With the fall in interest rates last week, and record scrutiny of foreign investment by FIRB, not to mention the ongoing COVID crisis and the uncertain world economic outlook following the US election, some investors could be forgiven for stitching the mattress lining to hide away their savings.
But it is Hazelbrook's view that these factors are supporting a positive outlook for domestic investment in the first quarter of 2021, and our anecdotal experience is lining up with that forecast with an uptick in transactional activity across the board, including plenty of activity in tech, finance and, agribusiness.
The RBA's announcement to lower interest rates are always a sure predicator to increased activity as investors seize on the relative affordability of borrowing. Given that M&A has already shown signs of revived interest despite an early dip because of COVID-19, this can be expected to reboot investment activity.
WHAT ARE THE FIRB CHANGES?
The Government's changes to FIRB policy have been in the news consistently this year, and have been seen by some commentators as a handbrake on foreign investment, whilst welcomed by others as a much-needed increase in measures to protect Australia's sovereign wealth- particularly in terms of real resources – agricultural land, energy, water, and mining being top of the list. The proposed changes shift the focus for evaluating foreign investment to one of whether the investment target relates to ‘sensitive national security businesses'. The precise meaning of this is undefined, and if history is anything to go by, is likely to stay that way. This is because policy approaches favour flexibility, allowing FIRB to consider all relevant factors.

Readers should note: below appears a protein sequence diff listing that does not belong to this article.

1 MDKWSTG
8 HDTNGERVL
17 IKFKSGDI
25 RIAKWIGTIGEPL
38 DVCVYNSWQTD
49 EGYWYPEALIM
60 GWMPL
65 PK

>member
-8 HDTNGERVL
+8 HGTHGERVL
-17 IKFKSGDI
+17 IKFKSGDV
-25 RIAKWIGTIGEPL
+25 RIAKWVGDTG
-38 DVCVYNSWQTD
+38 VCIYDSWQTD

IMPACTS ON INVESTMENT
With Australian domestic cash rates at a historically unprecedented low, and FIRB barriers climbing, this presents a golden opportunity for domestic investors who have weathered the COVID storm – particularly for Australian bidders in sensitive businesses like agriculture and resources. Conversely, a relative decline in competitive international bids might see some sellers frustrated by the absence of suitors, and those who can afford to hold off may do so in an effort to generate more interest in future once the international environment has settled, and, perhaps, FIRB restrictions are wound back to pre-COVID levels. However only time will tell if these measures will become a permanent feature of the Australian foreign investment infrastructure.
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